As someone with a lifelong interest in the world of Tudor England, I was eager to read Wolf Hall when it was first published. And to this day, the hefty hardback tome is sat on my shelves occasionally giving me a reproving look for not having finished reading it. I know Hilary Mantel has won many plaudits for her Tudor novels, but I have always found reading them a less than pleasurable experience. So it was with a slight sense of trepidation that I approached this adaptation.
Thankfully Mike Poulton‘s script brings the intrigues and political machinations to the stage with clarity, wit and plenty of very welcome humour. Each of the characters emerge with clearly defined personalities and it keeps the action moving whilst never feeling as if the audience in being short-changed in terms of the intricacies of the plot. I would dare to say that this is one of the strongest adaptations Poulton has done for the Royal Shakespeare Company – and given his past successes with works such as The Canterbury Tales – that is quite some achievement.
The adaptation is served by a very strong production from Jeremy Herrin. He brings a simplicity and fluidity to the staging which serves the fast moving action very well. It would have been easy to overburden the stage with Tudor clutter and business but he resists this with an almost spare aesthetic that serves to highlight the story and characters rather than making the production the focus of our attention.
Christopher Oram’s elegant design of stone and bare plaster is lit to perfection by Paule Constable. It is a very muted palette but one that is absolutely right for the subtle shifts of mode as well as the larger movement between the many locations in the play. Add to this some sumptuous costumes and a well-pitched score and you have yet another example of the RSC technical and creative teams coming together to deliver an exemplary piece of work.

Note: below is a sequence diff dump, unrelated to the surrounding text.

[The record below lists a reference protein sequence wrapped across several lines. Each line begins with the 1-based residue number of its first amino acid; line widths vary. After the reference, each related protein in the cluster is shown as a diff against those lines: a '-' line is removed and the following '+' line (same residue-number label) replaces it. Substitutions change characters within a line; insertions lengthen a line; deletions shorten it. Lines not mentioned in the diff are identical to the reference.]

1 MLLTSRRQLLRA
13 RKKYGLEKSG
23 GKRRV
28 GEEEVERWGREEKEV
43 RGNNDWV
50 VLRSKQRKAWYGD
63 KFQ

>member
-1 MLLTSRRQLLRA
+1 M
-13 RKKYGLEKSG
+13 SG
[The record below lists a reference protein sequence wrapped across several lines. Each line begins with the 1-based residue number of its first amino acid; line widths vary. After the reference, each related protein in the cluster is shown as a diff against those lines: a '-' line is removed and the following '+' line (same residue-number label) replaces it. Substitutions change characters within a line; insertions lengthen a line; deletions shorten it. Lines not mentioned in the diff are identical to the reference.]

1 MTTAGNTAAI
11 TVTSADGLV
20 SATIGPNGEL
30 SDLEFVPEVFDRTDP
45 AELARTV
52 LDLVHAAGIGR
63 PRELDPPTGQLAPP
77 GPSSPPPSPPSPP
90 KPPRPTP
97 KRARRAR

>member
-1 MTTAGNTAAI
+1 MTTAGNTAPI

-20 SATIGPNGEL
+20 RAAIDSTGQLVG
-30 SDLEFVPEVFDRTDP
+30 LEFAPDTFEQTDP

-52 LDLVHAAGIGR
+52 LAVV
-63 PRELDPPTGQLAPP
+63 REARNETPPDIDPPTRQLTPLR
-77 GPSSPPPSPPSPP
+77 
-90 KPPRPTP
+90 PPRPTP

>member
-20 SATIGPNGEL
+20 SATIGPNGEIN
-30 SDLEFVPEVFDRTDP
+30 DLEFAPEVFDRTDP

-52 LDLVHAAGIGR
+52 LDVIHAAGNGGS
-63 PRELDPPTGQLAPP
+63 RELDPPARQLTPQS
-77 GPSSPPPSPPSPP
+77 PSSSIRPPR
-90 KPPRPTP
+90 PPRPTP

In terms of performances, it is very much a tour-de-force for Ben Miles as Thomas Cromwell. He is rarely off-stage but only moves centre stage when absolutely necessary. He is a brilliant political operator, a chancer who can sometimes not quite believe his own luck. But he is also a man aware of his own flaws and his own humanity. All of this is brought to life in a very watchable and engaging performance.
Paul Jesson‘s Wolsey is a wonderful creation. Ebullient, worldy and corpulent, he is a man brought down by his own ambition – but manages to still remain very sympathetic. Nathaniel Parker could quite easily have relied on stereotype as King Henry – but again makes him a man with passions, fears and hopes. It is very much the trademark of this production that each character is made into a real human being – not just an actor in a period drama.
Amongst the supporting cast, Pierro Niel Mee has great fun as Cromwell’s rogueish French servant Christophe and Olivia Darnley makes much of the mischevous side of Mary Boleyn. However they are far from alone in bringing the smaller roles to life.
After so much to admire, it might feel slightly confusing as to why this is not a 5 star review. A lot of that comes down to the lack of real tension we feel with regards to the action. The story we are being shown (so masterfully) is one that the vast majority of the audience know well. We know these characters, we know how things end for them. It is almost impossible for any adaptation or director to overcome this. For all the freshness in Mantel’s approach by looking at the court of King Henry from the perspective of Thomas Cromwell, we still know how it all plays out and consequently our engagement in the fate of the participants in going to be diminished.
Without a doubt, this is a very good production of an excellent script – with some strong performances. Given that the entire run is nearly sold out, it is clear that there is plenty of others who share my passion for all things Tudor. They will not be disappointed.
Read our review of the RSC's other Mantel adaptation which also opened yesterday, Bring up the Bodies